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In Robert Green's book Mastery, I encountered the word "vocation" many times. Green says:

The word “vocation” comes from the Latin meaning to call or to be called.

What is the difference between "vocation" and "calling"? Do native English speakers often use the word "vocation"?

  • What did the dictionary tell you? – tchrist Sep 2 '18 at 20:10
  • To what audience is the book directed? Whether to Christian believers or to business students makes a difference. – Theresa Sep 2 '18 at 20:12
  • to business students – Anna Grinzewich Sep 2 '18 at 20:13
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    'Vocation' is currently used in English as a slightly fancier term for 'job' or 'career' (those last two are slightly different, but 'vocation' covers what's common between them. 'Calling', on the other hand, while it is metaphorically used sometimes to be like a career ("Why are you a doctor at a leper colony? I was called to that profession.", usually it is used in reference to a spiritual or religious life (which is one way to spend your life, just like a career in, say, accounting is a way to spend a life). – Mitch Sep 3 '18 at 19:43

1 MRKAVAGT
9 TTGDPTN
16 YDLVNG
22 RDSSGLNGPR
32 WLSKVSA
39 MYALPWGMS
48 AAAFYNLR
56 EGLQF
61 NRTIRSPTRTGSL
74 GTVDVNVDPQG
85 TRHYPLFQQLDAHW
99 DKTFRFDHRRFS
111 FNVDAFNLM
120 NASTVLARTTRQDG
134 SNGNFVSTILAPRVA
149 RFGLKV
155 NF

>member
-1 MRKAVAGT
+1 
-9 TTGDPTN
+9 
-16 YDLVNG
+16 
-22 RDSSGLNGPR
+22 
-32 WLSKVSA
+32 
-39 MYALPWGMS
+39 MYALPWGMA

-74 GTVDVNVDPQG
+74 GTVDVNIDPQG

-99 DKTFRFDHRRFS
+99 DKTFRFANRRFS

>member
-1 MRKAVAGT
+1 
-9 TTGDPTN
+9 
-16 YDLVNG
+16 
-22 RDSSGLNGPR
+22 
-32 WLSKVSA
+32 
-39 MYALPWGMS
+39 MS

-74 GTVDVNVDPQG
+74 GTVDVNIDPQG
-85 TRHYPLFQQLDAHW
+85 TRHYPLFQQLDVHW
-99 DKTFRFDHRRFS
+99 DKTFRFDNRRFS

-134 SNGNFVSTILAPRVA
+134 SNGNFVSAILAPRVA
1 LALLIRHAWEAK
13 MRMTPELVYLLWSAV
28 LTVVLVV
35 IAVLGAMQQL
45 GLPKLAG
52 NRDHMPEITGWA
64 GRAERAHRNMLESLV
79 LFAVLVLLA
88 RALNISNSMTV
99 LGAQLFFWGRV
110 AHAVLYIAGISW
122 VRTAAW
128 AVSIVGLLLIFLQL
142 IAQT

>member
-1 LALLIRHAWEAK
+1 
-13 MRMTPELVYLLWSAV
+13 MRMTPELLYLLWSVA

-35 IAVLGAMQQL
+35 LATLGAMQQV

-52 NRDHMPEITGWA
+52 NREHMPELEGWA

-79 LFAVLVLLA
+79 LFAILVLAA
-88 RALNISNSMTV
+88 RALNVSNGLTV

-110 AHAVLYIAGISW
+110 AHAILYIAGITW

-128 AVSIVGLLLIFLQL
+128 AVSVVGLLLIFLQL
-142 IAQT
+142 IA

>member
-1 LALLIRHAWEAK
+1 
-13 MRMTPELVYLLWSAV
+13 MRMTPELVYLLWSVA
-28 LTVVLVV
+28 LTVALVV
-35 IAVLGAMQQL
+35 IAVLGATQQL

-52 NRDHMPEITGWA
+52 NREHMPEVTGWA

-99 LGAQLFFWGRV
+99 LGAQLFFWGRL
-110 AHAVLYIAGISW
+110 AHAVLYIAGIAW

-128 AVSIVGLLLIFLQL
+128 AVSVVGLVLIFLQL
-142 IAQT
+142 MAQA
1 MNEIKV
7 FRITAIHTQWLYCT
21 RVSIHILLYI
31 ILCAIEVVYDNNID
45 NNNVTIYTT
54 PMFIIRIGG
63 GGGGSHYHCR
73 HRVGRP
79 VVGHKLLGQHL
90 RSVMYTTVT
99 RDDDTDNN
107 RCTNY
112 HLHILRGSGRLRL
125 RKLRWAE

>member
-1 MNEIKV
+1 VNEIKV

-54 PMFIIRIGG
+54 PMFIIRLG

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    'Vocation' and 'calling' are not terribly common, but also not rare. 'Vocation' is often a heading on a form (for a resume or CV or passport to say what you work as). 'Calling' might be used in telling someone how dedicated you are to your profession, almost in a sense of modesty (ie the reason you have this job is not for money or fame but because something ineffable 'called' you to it) – Mitch Sep 3 '18 at 19:45
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Hmm, my answer to this is in the comments, but I think it should be here:

Put very generally, "vocation" usually is used to refer to the job or occupation that someone has, whereas "calling" has a much larger component of what someone see's as what they should, or want to be doing.

"Vocation" is not used all that commonly I think, but it is used. I think you could probably say the same for "calling".

I'll make this answer "community wiki", since others have made the same point as I did already.

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